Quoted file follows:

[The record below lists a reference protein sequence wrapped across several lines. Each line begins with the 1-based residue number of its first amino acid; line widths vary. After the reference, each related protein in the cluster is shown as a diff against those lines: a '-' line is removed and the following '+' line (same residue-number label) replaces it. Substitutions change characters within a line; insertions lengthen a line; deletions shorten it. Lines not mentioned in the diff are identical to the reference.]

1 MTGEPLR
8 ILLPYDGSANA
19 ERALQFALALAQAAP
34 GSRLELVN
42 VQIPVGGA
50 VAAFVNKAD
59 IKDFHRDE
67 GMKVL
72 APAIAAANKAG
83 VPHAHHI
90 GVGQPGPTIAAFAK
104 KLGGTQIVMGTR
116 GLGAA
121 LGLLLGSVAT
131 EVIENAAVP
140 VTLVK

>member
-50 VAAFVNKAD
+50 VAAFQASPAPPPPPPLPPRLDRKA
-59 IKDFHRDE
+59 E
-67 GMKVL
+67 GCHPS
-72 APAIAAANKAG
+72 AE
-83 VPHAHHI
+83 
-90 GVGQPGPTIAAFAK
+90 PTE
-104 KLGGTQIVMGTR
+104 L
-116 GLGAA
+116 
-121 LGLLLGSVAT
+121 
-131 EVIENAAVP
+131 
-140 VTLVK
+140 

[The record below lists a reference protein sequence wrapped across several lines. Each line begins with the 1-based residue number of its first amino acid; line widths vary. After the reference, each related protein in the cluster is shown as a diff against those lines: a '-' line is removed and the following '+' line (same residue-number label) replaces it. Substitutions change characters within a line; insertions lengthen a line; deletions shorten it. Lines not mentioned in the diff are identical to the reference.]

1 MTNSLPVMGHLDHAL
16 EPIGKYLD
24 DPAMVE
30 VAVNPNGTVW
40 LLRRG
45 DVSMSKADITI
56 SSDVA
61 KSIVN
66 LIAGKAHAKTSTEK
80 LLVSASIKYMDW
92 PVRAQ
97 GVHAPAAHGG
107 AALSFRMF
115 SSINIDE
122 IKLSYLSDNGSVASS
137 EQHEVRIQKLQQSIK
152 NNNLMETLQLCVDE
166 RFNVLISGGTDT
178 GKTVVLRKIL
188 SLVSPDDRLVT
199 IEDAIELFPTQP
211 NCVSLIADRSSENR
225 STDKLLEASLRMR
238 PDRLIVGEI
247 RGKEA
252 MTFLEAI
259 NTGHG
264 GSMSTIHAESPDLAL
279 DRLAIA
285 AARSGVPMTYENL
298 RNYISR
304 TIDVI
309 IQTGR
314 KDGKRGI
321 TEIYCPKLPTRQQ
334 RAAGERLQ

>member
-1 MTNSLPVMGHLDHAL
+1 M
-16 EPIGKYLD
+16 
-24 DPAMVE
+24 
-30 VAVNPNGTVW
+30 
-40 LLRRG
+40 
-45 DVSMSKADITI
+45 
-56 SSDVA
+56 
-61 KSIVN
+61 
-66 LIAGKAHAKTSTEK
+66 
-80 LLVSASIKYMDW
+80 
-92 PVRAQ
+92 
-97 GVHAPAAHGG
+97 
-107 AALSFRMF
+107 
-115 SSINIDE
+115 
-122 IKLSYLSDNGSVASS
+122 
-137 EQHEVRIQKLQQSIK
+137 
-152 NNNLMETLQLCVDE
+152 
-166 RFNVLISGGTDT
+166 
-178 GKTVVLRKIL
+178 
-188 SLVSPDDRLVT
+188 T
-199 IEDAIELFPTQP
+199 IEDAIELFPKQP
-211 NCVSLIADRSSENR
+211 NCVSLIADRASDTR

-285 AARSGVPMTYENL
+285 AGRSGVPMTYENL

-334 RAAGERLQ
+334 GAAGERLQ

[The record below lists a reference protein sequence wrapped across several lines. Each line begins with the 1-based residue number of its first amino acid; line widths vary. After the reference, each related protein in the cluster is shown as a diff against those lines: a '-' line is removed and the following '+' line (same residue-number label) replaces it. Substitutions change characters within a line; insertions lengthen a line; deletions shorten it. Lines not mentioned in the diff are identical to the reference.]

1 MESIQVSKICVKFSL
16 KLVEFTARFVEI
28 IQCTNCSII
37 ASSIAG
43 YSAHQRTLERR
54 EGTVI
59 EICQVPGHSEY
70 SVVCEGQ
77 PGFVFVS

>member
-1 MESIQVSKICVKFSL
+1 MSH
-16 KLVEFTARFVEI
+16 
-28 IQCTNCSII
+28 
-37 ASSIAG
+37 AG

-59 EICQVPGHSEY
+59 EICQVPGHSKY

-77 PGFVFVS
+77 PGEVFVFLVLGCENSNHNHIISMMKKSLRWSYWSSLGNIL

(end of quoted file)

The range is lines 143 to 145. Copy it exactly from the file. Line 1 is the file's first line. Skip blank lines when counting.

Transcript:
+28 
-37 ASSIAG
+37 AG